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In today's NBA, given the salary-cap constraints and extremely punitive tax penalties that have been instituted in the name of competitive balance, it is very difficult to stack the top of your roster without compromising depth. 

The Phoenix Suns opted for the old super-team route when they traded for Kevin Durant and Bradley Beal. As a result, Phoenix's bench, and even the bottom part of its starting lineup, is shaky at best, and with Beal having missed so much time, the Suns are treading water at 14-14, currently outside even the Play-In Tournament picture, entering their Christmas Day matchup vs. Dallas. 

Guess who's reportedly not happy with the roster? Durant. 

"You talk to people in Phoenix and around that organization, they can feel the frustration with Durant," ESPN's Adrian Wojnarowski reported on Christmas. "Part of that, certainly, is the missed games for [Bradley] Beal. This team was built around those three stars (Durant, Beal and Devin Booker). The underwhelming supporting cast that comes from those massive trades for Durant and Bradley Beal that really gutted the organization and left them having to sign a lot of minimum players to fill out the payroll. 

"And then understanding that [the Suns] lack the assets, the draft picks, the trade capital, to go out and really improve this team," Wojnarowski continued. "This is something they're going to have to manage in Phoenix with Kevin Durant. You've seen it before. It's a stark reminder of how short of a window, and how this team has to win big, and they have to win big quickly, based on how it was constructed and having Kevin Durant still playing at an All-NBA level. And a healthy Kevin Durant. There's a lot at stake for this organization. It's gotta change soon."

When Wojnarowksi says "you've seen it before," he's clearly talking about Durant's history of getting antsy with his teams. In particular, he's referencing his time in Brooklyn, where he requested a trade, then took it back, then called for the coach and GM to be fired, then finally got traded to Phoenix anyway. 

Context is important. Durant wanted the top-heavy roster in Brooklyn with Kyrie Irving and, later, James Harden. Irving going off the grid was out of Durant's control, and playing with Harden comes with its own challenges, especially when Harden isn't engaged. 

Durant was the only one of the three that showed up and played great basketball consistently, so this isn't to suggest Durant is a diva. It's just to say, if he's not happy, he's going to voice it, and, eventually, he'll act on it. That's what we've all seen before. Phoenix certainly doesn't want his frustration to rise to that level.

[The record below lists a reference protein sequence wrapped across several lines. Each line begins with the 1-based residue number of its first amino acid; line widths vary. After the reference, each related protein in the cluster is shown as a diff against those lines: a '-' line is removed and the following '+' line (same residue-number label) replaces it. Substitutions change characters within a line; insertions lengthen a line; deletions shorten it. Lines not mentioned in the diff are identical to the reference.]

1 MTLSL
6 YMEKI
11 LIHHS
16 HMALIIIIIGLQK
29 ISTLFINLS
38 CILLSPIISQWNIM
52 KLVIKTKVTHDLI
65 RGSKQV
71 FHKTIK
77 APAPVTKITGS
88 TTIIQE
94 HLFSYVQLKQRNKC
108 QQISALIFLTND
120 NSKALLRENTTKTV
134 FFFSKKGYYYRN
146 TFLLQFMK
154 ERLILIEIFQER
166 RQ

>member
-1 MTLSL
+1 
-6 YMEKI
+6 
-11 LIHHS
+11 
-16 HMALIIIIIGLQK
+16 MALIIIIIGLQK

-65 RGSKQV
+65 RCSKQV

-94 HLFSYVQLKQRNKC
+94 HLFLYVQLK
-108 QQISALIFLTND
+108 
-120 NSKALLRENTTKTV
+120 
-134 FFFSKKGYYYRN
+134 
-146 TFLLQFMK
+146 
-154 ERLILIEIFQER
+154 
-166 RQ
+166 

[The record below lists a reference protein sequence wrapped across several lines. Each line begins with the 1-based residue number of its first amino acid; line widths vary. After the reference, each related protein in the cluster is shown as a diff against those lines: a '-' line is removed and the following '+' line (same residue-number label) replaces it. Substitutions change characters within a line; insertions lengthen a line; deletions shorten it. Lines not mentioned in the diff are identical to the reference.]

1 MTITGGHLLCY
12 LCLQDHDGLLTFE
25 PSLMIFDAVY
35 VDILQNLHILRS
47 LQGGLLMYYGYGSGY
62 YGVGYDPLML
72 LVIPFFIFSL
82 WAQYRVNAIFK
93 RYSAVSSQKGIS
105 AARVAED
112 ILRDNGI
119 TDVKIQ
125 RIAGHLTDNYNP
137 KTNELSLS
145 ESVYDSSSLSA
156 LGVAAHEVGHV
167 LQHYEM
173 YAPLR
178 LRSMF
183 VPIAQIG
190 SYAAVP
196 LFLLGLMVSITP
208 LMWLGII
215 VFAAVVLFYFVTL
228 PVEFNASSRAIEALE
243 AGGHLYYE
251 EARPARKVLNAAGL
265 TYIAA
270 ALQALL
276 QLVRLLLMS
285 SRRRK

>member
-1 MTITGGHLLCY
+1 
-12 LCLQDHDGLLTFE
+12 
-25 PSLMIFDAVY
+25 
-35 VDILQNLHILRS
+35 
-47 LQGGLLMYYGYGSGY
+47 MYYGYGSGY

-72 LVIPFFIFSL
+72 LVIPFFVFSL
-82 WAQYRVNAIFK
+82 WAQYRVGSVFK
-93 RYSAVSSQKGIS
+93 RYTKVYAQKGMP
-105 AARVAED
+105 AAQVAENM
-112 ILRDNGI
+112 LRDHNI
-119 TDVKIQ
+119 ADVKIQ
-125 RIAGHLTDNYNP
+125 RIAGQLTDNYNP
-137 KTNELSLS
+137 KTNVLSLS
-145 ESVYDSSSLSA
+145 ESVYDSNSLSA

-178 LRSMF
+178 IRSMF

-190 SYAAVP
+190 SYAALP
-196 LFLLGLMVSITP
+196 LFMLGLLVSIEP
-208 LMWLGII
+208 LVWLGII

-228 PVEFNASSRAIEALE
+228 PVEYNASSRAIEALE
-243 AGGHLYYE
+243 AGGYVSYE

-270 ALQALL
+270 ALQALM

But to Wojnarowski's point, the Suns don't have the means to make meaningful moves. Their bench ranks 26th in scoring, and, now, Eric Gordon isn't happy with his role. 

"Early on in the season, it was better. And lately, there just hasn't been an emphasis [to get me more looks]," Gordon told Bleacher Report's Chris Haynes. "So, it's definitely different. Lately I haven't been getting hardly any touches really."

The obvious need here is for Beal to get healthy and stay in the lineup for a consistent stretch to see what, if anything, this team can be. Booker has been great as a playmaker, but having another creator in Beal will alleviate some of that burden, and obviously the rotations become stronger with one more high-end option filling out various lineups. 

Right now, if Durant or Booker go off the court, the Suns are operating at a minus-4.5 and minus-5.0 per 100 possessions rate, respectively, per Cleaning the Glass, and even that number doesn't totally paint an accurate picture. 

Still, even with Durant and/or Booker on the court, this offense can get pretty stagnant. It relies heavily on tough, self-created shots, and they are consistently scoring uphill in terms of their low-volume 3-point attempts. In a 3-point league, they are trying to win games with twos. Tough twos, at that. Durant and Booker are two of the best midrange players in the league, but it's still tough sledding. 

So the margin for error isn't what you might think a team with Durant and Booker should enjoy. They need Beal back in the worst way. Once that happens, then we can see if the team, and Durant's outlook, begin to improve. But it's not exactly early. We're about to cross into January. The West is a bloodbath. Phoenix has to get this thing going right, and soon.